Ask an Atheist with Sam Mulvey

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ATHYRIO 2: More Blasphemy!

The people who want their opinions codified into law never stop, so we have some new cases to discuss. Becky and Mike join Sam once again as we talk about blasphemy in the US and around the world, as well as updates from the worlds of UFOlogy, makeup application, and bomb detection.

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This is really funny. Atheists defending Muslims. But, hay, we’re free thinkers.

This will make you jump for joy. “Light Without Fire: The Making of America’s First Muslim College”, on Book TV, CSPAN 2. Aired at 4 PM Recorded April 16, 2013 for 1:10 minutes

Or, maybe more to your liking –

A.C. Grayling spoke with Book TV in London about his book,
The God Argument: The Case against Religion and for Humanism.
Recorded April 15, 2013 for 37 minutes
Airing at 1:00 AM tonight, Sun. May 5, 2013


Gee, it would sure suck if you came up here and did an episode with CFI Vancouver…


Becky, these days it’s entirely legal to be disrespectful to Queen Beatrix, as far as I know. Primarily because Queen Beatrix is not our Head of State anymore. Anyway, we don’t have much of a problem saying whatever we want about the royal family. It’s not exactly an impediment to our right to free speech.


Good to know! Perhaps my info is outdated.

The comment about statutes outlawing criticism of police/royalty came from a story from last summer where a guy got a 6-month sentence (albeit suspended) for slamming Queen Bea on twitter, and a guy who was fined for calling her a whore while simultaneously insulting a police officer in 2007.

Many countries have antiquated and selectively enforced lese-majeste laws (statutes making it illegal to insult royalty). It came up in our regular research of blasphemy laws.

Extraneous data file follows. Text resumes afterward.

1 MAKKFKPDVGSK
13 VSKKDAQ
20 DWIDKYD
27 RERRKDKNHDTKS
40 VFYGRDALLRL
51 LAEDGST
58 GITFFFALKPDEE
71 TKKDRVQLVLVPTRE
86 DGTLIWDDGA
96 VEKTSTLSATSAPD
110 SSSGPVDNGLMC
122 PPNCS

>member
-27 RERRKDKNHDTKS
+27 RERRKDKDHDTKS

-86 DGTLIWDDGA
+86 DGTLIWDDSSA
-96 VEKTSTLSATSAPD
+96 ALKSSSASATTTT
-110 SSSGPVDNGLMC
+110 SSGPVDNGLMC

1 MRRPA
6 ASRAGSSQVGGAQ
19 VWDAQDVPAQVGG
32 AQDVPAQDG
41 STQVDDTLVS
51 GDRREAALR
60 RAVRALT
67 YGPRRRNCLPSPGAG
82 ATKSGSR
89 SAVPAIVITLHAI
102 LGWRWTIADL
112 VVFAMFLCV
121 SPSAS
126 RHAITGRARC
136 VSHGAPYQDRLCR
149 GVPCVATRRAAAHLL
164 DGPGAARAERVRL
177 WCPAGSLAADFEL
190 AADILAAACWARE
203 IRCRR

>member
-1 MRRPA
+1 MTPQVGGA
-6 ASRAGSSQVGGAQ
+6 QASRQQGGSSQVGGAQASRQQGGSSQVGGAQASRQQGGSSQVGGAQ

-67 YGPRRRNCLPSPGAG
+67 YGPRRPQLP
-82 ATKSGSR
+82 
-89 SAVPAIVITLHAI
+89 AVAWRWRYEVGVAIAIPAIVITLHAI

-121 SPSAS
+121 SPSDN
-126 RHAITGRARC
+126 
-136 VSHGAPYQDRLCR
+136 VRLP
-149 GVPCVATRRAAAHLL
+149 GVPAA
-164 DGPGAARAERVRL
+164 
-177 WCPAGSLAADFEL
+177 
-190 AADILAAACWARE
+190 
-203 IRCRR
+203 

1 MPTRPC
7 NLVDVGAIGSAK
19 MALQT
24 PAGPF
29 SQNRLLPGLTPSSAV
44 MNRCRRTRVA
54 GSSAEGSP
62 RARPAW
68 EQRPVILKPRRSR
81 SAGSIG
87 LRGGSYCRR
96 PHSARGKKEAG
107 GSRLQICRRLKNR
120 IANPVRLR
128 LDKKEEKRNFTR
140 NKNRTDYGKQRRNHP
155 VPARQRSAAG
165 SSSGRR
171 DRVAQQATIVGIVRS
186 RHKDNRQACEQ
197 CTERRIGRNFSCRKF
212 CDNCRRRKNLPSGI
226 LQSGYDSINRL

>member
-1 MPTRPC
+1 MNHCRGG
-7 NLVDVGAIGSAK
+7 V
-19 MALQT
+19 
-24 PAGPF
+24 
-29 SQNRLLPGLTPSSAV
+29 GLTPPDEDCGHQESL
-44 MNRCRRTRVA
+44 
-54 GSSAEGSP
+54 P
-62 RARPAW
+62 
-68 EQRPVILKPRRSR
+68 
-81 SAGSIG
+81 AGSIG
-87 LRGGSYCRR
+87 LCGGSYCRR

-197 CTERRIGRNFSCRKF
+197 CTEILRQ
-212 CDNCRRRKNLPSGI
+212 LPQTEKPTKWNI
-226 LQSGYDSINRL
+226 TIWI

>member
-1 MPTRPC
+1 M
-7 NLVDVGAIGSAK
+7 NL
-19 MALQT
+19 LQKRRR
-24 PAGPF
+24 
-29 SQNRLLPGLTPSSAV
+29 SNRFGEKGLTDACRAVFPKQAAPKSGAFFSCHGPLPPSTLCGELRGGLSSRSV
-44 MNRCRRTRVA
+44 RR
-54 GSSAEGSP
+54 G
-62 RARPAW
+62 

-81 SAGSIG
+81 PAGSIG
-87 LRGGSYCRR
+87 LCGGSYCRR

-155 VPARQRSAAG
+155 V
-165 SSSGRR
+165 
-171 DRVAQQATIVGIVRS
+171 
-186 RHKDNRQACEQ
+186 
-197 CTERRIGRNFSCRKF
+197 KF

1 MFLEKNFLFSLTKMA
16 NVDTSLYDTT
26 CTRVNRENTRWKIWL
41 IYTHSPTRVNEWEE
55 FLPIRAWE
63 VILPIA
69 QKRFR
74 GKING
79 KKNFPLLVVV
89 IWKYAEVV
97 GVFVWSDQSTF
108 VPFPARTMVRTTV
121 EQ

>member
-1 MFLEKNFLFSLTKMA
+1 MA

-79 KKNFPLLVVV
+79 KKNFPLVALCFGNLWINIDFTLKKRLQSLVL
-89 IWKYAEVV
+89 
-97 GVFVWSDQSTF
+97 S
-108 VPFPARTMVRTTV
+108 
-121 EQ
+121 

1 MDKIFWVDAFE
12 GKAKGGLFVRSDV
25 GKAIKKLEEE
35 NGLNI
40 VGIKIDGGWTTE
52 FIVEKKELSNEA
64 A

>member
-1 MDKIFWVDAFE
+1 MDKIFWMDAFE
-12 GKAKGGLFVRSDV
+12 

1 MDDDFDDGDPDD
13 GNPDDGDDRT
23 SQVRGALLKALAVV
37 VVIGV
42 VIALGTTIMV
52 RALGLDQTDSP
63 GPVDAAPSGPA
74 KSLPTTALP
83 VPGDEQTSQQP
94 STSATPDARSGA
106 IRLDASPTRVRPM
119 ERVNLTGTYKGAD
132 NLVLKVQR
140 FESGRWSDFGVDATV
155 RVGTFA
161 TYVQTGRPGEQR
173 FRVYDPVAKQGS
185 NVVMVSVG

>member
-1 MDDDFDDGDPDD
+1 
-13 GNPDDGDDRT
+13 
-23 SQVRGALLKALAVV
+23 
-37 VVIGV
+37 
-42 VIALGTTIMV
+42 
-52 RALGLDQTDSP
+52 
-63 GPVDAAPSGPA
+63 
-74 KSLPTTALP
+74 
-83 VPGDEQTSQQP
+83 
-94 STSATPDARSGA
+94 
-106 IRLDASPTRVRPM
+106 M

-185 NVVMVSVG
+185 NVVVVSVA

Only by a couple days Becky. 30th of April was the day. Anyway, these things do happen, you’re definitely right about that. However, I’m not entirely certain that these cases should make me fear for my free speech rights. To begin with, both cases appear to be cases of slander or libel and I’m fairly certain those shouldn’t be protected by free speech. That said, general libel laws in the Netherlands provide for significantly shorter sentences than the lese-majeste laws, so you are right that these are, as it were, special rights for the royal family. Then again, the royal… Read more »


In the Netherlands (as well as in Denmark, if I am still au courant) the Royal Family earns a lot of respect and are beloved, not because of a law commanding it, but because the volk have a sense of national pride over their monarchs. Not everyone approves of having to fund an expensive monarchy with mostly ceremonial functions, of course. But no one is thrown in chains for arguing for a republic. Taking action against online bullying is available to teenagers and is not a protected form of speech, so when it happens to your head of state, I’d… Read more »


@Quentin: I dunno, generalized slander from a random bloke on the street doesn’t sound particularly problematic to me. Personally, I think that bad speech should just be shouted down rather than met with force (including jail time)… unless it suggests a credible physical threat (“I will blow up Parliament unless my demands are met…!”)

It’s mostly a matter of how we define what speech is and isn’t free.


I’m not so much saying it’s problematic, just that we shouldn’t be surprised that these things are illegal. Whether they really should be, either in general or with specific lese-majeste laws as a separate offence, is another issue I’m not willing to debate right now.


With regard to the comments about Christianity under attack on “More Blasphemy”: VCY America published its May 8 “Crosstalk” podcast entitled “Christianity Under Attack”. The interview portion of the podcast features our favorite creationist, Ken Ham. Enjoy!


“But no one is thrown in chains for arguing for a republic.” Not entirely correct. There were some people who protested against the monarchy during the coronation ceremony last Queens day, when queen Beatrix stepped down to make way for her son, and they got ‘arrested’. Cops came running and asked for their ID and removed them, held them until the ceremony was finished. They didn’t actually charge them with anything, but it’s clear that if you’re a republican (not that kind of republican, americans.) you have less freedom than a monarchist. It’s true though that the majority of the… Read more »


in reply to “f#### you”some one adds .”and the horse you rode in on two. Shortened to A T H Y R I O 2

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